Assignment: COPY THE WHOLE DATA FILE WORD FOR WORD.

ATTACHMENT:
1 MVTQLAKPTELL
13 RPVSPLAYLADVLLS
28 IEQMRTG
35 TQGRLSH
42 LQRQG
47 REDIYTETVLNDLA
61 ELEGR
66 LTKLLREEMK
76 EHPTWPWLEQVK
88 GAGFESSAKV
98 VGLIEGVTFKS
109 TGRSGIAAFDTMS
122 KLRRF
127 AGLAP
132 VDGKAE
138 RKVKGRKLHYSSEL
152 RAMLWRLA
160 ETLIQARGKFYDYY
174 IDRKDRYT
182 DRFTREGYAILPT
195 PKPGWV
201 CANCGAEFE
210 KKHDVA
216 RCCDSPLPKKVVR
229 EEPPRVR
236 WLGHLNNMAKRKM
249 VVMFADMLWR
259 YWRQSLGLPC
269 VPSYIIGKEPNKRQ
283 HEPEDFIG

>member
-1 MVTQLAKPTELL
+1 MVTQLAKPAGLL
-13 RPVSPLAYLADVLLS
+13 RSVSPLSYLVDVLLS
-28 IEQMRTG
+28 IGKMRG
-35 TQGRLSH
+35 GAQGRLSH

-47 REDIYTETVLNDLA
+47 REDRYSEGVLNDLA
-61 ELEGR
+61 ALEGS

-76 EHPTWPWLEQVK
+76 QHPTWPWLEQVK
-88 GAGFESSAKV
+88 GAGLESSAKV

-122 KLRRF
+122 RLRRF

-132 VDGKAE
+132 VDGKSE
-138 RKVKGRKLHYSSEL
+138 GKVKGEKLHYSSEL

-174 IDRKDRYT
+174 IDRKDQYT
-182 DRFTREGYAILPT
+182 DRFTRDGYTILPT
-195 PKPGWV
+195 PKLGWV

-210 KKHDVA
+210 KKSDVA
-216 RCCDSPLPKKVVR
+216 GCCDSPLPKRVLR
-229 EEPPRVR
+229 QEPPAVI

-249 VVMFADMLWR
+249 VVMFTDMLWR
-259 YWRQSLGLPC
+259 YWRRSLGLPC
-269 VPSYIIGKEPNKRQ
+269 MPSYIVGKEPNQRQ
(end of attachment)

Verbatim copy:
1 MVTQLAKPTELL
13 RPVSPLAYLADVLLS
28 IEQMRTG
35 TQGRLSH
42 LQRQG
47 REDIYTETVLNDLA
61 ELEGR
66 LTKLLREEMK
76 EHPTWPWLEQVK
88 GAGFESSAKV
98 VGLIEGVTFKS
109 TGRSGIAAFDTMS
122 KLRRF
127 AGLAP
132 VDGKAE
138 RKVKGRKLHYSSEL
152 RAMLWRLA
160 ETLIQARGKFYDYY
174 IDRKDRYT
182 DRFTREGYAILPT
195 PKPGWV
201 CANCGAEFE
210 KKHDVA
216 RCCDSPLPKKVVR
229 EEPPRVR
236 WLGHLNNMAKRKM
249 VVMFADMLWR
259 YWRQSLGLPC
269 VPSYIIGKEPNKRQ
283 HEPEDFIG

>member
-1 MVTQLAKPTELL
+1 MVTQLAKPAGLL
-13 RPVSPLAYLADVLLS
+13 RSVSPLSYLVDVLLS
-28 IEQMRTG
+28 IGKMRG
-35 TQGRLSH
+35 GAQGRLSH

-47 REDIYTETVLNDLA
+47 REDRYSEGVLNDLA
-61 ELEGR
+61 ALEGS

-76 EHPTWPWLEQVK
+76 QHPTWPWLEQVK
-88 GAGFESSAKV
+88 GAGLESSAKV

-122 KLRRF
+122 RLRRF

-132 VDGKAE
+132 VDGKSE
-138 RKVKGRKLHYSSEL
+138 GKVKGEKLHYSSEL

-174 IDRKDRYT
+174 IDRKDQYT
-182 DRFTREGYAILPT
+182 DRFTRDGYTILPT
-195 PKPGWV
+195 PKLGWV

-210 KKHDVA
+210 KKSDVA
-216 RCCDSPLPKKVVR
+216 GCCDSPLPKRVLR
-229 EEPPRVR
+229 QEPPAVI

-249 VVMFADMLWR
+249 VVMFTDMLWR
-259 YWRQSLGLPC
+259 YWRRSLGLPC
-269 VPSYIIGKEPNKRQ
+269 MPSYIVGKEPNQRQ